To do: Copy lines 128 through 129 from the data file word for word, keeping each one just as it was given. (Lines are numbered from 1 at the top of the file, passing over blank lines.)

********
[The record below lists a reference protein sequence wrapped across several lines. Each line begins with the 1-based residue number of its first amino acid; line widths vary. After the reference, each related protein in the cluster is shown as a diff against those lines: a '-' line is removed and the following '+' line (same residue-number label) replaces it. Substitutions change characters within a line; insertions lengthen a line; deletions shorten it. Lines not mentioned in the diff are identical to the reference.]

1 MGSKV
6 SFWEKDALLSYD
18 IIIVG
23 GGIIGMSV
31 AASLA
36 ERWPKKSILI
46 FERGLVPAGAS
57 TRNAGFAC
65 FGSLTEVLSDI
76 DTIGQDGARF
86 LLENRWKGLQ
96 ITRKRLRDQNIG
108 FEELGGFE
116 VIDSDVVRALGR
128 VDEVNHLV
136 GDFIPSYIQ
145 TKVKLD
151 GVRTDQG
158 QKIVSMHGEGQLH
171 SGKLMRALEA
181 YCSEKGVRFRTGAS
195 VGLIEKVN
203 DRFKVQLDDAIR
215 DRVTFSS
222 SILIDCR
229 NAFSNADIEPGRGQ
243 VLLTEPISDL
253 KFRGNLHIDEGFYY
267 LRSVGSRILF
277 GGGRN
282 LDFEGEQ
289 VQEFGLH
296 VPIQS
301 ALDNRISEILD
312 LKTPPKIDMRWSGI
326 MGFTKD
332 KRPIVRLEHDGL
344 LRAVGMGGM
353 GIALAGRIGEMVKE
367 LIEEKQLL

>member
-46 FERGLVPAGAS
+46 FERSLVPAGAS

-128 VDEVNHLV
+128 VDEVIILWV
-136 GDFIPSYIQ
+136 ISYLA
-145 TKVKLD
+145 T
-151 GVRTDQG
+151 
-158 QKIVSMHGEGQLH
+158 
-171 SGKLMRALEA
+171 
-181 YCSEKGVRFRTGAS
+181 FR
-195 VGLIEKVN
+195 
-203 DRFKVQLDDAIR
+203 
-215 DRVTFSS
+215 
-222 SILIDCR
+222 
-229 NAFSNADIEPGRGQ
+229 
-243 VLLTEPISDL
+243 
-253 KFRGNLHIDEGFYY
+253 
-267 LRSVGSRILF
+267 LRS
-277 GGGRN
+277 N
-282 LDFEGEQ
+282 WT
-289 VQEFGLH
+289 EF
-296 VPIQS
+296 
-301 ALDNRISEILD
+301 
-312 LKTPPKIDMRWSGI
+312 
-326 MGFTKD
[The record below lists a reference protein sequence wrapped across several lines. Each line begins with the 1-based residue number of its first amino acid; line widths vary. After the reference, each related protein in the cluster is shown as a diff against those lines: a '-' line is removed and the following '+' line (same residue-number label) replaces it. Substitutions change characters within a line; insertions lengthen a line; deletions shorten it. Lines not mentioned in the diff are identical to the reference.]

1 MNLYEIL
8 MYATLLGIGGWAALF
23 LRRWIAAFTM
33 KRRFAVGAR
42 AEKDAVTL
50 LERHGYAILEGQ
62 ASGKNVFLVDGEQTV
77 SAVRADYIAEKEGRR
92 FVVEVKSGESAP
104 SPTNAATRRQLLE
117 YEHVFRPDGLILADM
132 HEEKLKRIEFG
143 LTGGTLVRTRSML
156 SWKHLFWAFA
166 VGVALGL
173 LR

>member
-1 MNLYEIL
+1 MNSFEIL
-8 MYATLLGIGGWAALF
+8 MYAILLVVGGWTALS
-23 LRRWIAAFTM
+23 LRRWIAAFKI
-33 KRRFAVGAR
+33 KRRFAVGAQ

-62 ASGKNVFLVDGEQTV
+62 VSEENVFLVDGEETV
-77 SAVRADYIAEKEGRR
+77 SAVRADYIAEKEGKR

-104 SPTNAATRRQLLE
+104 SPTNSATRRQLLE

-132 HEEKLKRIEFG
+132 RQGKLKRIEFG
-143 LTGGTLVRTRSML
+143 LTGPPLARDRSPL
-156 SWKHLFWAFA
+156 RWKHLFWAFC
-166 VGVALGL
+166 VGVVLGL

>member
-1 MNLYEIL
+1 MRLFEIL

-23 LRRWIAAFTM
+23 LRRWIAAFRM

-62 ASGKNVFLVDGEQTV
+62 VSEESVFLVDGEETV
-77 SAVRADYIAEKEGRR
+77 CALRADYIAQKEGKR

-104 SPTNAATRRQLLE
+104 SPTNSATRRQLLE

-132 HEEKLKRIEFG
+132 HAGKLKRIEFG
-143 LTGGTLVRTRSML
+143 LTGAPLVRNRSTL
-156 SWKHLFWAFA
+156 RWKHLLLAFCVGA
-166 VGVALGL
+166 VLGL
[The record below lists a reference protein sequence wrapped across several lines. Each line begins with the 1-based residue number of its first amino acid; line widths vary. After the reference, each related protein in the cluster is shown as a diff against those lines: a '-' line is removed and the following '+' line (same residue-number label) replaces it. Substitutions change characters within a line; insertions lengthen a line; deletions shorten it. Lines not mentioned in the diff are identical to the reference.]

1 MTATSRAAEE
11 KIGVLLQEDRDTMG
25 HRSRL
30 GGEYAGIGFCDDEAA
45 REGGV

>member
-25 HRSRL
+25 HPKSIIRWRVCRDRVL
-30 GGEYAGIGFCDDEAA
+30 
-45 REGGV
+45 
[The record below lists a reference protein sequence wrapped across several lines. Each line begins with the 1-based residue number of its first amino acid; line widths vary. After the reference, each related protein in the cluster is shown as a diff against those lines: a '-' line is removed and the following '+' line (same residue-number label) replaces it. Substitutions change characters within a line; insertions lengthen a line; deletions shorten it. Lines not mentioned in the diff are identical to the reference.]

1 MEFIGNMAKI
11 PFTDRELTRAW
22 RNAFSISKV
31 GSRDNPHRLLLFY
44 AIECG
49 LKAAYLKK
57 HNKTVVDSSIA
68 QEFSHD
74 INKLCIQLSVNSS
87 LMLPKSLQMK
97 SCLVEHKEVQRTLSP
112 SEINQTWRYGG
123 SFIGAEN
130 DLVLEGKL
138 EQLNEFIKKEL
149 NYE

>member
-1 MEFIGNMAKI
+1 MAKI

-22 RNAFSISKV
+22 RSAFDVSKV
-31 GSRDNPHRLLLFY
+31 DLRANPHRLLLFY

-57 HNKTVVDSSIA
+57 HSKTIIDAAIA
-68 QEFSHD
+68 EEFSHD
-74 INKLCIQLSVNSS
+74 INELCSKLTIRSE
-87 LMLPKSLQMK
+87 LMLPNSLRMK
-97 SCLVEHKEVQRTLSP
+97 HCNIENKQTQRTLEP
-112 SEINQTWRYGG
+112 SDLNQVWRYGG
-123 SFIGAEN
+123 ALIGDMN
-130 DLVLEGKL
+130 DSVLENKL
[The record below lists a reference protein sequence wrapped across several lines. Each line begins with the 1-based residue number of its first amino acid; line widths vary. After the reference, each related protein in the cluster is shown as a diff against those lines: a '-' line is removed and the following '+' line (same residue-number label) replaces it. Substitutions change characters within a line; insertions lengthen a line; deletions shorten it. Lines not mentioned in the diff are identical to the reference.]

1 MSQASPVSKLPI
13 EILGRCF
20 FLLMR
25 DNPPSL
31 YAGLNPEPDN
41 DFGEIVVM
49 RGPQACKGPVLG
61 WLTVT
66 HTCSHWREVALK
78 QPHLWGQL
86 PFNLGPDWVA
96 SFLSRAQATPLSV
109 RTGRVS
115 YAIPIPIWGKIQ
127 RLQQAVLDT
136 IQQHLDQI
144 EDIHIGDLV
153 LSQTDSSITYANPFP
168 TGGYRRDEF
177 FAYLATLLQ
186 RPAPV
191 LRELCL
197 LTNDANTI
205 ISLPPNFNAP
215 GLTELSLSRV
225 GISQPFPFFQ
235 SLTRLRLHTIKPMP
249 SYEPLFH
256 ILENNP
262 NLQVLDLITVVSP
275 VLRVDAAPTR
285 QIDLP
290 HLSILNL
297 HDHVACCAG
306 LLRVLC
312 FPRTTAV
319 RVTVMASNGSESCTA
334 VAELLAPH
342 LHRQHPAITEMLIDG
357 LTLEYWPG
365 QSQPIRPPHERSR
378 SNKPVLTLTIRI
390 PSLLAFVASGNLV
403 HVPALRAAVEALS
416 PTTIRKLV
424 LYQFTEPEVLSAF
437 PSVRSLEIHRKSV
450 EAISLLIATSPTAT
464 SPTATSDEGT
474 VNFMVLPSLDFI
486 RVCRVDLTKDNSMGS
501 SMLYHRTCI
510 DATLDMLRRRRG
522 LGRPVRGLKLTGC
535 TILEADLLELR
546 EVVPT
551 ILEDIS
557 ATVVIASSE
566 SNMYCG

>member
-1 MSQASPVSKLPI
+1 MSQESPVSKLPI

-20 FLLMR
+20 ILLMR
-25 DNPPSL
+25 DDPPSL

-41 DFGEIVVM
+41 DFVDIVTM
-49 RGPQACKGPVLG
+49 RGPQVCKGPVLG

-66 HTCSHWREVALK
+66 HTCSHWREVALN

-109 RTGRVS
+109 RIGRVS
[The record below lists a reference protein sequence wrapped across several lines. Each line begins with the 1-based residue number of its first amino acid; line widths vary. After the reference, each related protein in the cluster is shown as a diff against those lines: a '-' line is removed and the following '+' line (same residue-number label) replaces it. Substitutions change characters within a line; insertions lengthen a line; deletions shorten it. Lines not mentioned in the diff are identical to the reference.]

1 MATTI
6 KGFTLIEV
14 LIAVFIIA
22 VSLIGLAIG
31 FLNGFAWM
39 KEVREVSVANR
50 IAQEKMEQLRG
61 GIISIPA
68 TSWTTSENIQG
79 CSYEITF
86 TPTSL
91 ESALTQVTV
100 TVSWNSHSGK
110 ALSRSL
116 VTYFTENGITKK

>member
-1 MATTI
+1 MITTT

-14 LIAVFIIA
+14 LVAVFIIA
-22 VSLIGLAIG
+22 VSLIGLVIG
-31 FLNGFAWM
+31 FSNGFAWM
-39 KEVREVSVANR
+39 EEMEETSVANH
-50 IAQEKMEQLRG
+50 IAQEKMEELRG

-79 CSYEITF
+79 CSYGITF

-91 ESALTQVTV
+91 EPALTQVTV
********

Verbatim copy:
>member
-1 MNLYEIL